First project phase recap

Note: This article is targeting a rather technical audience.

Our first project phase was called Architecture decisions & plugin skeleton: The most major decision is whether the plugin should work stand-alone, or as a child plugin of the existing ActivityPub-Plugin followed by a technical design draft: most API endpoints and the structure of the code should be sketched.

It consisted of two parts:

1. Research and decision whether to start of with a “child” or standalone plugin. Proposing solutions how to manage ActivityPub actors and ActivityPub transformation of custom post types. Proposing needed extensions of the upstream ActivityPub plugin.

As explained in previous posts, we decided that it would be best to work as closely as possible with the upstream ActivityPub plugin. We wrote two design proposals on how to implement flexible and dynamic actor and transformer management within the upstream plugin.

Actor management has proven to be extremely complex. With version 1.0 of the ActivityPub plugin, a blog-wide actor became available and we found out through direct exchange with the maintainer that there is already an application actor that would covers use cases like server-to-server following. Such fine-grained settings for ActivityPub profiles seem to be a feature that is mostly relevant for professional users in an advanced interface. That even the current complexity can be overwhelming for the average became clear to us. In addition, it seems reasonable to us not to develop such features before we know whether and how exactly they are needed. Furthermore, we believe it makes sense to implement other related features, such as moving accounts, first.

Transformer management: as a way to handle custom WordPress to ActivitPub transformers, e.g. that an custom post type that handles events does not end up as a Note, we proposed an addon-like structure where third party plugins could register their transformer(s) and in the ActivitPub settings the user would have a final control over which one is used. This approach would also mean a more complex admin UI, which was likely the main reason Matthias Pfefferle decided to go for a simpler, but maybe more error-prone solution: the upstream plugin provides a hook (filter) where other plugins could directly replace the transformer. In the future, a collision of multiple plugins trying to override a transformer might become more likely, but until this time comes, the risk is minimal. So far this approach seems like a good pragmatic solution for us.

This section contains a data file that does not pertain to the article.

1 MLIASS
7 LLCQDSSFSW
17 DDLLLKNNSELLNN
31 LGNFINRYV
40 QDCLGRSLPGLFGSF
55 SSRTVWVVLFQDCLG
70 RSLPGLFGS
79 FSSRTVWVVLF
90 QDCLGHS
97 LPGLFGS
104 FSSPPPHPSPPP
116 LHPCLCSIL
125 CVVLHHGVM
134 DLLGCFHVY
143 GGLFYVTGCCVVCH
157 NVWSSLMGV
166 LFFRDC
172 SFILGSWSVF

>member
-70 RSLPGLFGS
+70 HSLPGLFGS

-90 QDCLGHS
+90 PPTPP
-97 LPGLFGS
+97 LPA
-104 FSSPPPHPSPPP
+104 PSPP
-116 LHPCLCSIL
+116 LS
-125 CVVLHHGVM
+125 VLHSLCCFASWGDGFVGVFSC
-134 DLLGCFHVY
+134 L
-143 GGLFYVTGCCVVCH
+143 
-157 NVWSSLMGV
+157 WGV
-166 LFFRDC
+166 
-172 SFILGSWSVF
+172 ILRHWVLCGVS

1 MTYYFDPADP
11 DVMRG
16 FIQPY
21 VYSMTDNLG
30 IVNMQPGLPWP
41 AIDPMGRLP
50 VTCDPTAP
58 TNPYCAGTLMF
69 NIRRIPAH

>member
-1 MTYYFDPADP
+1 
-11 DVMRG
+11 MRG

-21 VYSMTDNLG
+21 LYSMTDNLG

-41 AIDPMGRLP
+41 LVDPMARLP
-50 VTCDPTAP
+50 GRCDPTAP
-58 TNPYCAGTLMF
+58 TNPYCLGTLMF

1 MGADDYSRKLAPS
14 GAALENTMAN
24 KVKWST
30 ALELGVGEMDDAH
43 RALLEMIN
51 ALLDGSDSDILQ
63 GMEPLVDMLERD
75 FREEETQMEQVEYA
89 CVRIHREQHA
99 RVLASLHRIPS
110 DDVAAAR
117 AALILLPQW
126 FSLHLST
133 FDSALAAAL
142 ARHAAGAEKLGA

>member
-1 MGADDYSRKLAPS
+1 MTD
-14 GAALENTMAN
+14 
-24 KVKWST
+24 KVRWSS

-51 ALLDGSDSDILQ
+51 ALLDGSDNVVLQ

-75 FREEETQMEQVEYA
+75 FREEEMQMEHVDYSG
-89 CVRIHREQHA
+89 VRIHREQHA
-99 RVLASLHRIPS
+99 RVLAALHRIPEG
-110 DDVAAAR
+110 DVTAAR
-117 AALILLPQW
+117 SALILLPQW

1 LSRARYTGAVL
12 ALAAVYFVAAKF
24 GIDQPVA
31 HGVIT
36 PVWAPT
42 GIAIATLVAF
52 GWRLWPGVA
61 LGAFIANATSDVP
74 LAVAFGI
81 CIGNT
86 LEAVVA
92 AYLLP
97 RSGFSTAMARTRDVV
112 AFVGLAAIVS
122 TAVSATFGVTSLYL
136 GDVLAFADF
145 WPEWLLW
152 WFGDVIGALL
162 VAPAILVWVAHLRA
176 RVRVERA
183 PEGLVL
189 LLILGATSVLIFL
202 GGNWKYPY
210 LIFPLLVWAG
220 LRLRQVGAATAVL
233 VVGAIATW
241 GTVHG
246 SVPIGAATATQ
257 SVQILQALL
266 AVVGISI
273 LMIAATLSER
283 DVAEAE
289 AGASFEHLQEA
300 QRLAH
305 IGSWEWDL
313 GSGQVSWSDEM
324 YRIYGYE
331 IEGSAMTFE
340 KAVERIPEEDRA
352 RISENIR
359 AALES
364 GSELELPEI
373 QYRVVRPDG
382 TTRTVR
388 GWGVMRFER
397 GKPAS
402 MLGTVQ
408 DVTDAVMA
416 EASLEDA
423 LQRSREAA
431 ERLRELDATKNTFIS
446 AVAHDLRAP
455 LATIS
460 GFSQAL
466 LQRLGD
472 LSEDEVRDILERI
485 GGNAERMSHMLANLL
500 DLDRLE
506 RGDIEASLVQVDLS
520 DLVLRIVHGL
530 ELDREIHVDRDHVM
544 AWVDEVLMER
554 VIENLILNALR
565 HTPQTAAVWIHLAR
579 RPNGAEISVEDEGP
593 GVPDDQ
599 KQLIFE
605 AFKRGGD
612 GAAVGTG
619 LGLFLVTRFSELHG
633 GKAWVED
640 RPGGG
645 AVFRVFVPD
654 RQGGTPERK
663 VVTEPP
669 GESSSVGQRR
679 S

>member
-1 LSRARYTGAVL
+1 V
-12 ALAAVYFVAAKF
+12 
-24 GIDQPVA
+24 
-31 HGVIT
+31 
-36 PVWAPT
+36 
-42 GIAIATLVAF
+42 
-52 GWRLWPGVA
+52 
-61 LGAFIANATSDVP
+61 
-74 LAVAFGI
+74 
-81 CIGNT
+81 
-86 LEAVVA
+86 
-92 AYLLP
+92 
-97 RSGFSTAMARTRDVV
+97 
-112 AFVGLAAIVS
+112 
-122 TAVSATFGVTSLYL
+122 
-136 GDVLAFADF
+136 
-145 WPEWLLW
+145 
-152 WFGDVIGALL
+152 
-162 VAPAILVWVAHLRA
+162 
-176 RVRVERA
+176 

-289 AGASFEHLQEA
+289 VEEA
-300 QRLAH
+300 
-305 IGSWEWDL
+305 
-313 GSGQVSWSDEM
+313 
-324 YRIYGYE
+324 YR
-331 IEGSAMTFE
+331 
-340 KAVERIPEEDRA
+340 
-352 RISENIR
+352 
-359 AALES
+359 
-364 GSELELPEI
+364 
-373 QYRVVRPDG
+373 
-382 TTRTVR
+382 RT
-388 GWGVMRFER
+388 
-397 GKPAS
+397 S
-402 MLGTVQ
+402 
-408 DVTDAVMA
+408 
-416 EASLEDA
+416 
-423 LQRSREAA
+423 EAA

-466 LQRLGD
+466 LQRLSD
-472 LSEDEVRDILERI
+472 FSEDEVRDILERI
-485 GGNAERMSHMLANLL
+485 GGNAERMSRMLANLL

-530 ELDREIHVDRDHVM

2. Plugin skeleton for the ActivityPub event extensions and extending/creating the needed ActivityPub classes and ActivityStream representations for the events.

A pull request implementing more flexible ActivityPub object handling and a skeleton for and Event object which provides common extensions currently used mainly by Mobilizon has been merged upstream and is already released in the latest versions.

We created a repository for our ActivityPub event extensions plugin. This work is still pre-alpha, it is just kind of a public playground at the moment. Please don’t try to use it yourself until we tag first alpha or beta releases. We started adding transformers for popular event plugins. After many unsuccessful attempts to find out why our Transformers were no longer compatible with Mobilizon, we decided that a test site for developers was necessary, which we are currently trying to implement as a side project.

In addition, we have recognized the need to display various help messages and hints in the admin area in order to be able to better handle typical stumbling issues on the WordPress ActivityPub setup, which have also happened to us (more than once).

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